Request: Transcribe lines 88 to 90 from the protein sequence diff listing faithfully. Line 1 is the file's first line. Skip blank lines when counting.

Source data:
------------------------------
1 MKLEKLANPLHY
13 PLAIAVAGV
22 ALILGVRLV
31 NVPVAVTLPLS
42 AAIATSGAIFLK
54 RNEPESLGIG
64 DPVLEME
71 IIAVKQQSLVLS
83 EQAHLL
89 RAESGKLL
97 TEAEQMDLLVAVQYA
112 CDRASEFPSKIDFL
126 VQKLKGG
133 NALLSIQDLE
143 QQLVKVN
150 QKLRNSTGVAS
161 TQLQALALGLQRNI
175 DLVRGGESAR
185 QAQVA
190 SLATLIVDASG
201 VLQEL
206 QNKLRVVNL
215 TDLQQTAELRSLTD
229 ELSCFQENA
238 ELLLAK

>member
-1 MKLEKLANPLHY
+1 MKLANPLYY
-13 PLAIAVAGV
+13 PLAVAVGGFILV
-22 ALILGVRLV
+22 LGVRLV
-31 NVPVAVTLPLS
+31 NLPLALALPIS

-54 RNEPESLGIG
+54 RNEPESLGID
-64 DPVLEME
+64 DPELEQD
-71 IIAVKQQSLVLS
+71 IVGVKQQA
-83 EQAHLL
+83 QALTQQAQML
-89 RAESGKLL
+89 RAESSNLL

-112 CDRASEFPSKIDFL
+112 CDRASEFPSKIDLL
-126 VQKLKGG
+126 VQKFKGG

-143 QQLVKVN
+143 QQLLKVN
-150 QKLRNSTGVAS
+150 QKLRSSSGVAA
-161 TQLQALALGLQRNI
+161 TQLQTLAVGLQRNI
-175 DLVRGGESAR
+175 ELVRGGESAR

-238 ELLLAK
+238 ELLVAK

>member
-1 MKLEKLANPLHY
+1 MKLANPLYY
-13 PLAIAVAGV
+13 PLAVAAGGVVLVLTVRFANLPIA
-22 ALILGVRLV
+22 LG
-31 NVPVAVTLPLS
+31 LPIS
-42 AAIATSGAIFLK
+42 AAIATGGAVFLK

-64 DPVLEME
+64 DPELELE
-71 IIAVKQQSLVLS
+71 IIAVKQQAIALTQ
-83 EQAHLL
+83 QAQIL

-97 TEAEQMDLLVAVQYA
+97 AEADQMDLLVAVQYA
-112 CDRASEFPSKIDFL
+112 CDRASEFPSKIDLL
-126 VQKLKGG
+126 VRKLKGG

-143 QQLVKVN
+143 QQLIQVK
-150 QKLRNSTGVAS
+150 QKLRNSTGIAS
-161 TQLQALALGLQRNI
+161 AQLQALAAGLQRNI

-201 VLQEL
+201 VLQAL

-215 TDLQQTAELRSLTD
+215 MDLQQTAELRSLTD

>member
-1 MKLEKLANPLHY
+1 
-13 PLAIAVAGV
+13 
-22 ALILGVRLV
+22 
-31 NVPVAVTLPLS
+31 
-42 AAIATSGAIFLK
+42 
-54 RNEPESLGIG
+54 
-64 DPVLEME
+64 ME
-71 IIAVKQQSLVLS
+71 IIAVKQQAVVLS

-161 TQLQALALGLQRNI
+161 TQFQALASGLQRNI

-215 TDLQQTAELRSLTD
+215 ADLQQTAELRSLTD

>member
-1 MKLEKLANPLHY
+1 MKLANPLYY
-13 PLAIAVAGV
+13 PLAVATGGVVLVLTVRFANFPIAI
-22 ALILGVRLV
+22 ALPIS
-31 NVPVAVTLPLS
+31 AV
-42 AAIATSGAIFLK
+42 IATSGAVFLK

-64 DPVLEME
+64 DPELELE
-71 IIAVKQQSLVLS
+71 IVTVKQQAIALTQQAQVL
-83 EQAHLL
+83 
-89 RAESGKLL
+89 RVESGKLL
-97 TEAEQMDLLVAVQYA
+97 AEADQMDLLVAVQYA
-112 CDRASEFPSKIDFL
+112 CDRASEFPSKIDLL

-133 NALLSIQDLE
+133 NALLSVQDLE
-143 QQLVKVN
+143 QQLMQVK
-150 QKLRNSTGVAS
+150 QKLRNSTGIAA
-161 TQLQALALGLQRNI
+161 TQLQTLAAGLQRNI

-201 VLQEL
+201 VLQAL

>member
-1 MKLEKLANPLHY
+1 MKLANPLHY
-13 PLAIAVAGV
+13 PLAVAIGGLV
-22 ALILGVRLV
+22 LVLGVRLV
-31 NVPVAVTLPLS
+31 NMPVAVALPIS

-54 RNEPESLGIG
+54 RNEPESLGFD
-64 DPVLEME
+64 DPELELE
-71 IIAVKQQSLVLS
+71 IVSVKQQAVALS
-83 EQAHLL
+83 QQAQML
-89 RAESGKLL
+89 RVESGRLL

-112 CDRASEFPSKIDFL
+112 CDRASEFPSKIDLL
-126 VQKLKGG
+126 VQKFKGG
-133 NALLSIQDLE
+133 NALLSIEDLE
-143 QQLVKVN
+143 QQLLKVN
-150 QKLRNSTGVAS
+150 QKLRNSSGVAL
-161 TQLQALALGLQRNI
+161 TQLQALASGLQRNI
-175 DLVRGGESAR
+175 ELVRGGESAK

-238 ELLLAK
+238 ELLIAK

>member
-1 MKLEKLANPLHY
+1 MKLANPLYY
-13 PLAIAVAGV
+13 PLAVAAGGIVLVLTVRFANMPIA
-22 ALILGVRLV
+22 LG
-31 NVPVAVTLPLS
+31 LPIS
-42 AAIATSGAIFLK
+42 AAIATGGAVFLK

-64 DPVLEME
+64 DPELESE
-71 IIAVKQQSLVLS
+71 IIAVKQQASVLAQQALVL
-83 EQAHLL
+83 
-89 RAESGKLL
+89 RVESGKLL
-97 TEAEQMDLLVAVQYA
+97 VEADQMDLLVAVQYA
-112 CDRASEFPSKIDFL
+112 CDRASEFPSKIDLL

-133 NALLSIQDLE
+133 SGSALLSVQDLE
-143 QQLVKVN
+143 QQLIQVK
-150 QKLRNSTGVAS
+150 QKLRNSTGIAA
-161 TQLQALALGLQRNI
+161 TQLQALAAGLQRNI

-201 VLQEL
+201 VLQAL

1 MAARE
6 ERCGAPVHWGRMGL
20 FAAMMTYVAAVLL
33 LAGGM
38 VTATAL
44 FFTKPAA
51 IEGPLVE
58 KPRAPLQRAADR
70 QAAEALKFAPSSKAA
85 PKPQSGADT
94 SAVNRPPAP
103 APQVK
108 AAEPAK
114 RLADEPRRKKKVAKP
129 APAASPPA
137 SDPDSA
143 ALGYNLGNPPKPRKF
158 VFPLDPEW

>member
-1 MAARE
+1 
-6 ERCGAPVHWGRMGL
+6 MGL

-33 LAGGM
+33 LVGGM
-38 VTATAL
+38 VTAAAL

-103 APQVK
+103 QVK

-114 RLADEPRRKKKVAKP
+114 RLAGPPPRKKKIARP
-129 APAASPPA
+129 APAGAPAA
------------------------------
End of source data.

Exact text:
-201 VLQEL
+201 VLQAL

-215 TDLQQTAELRSLTD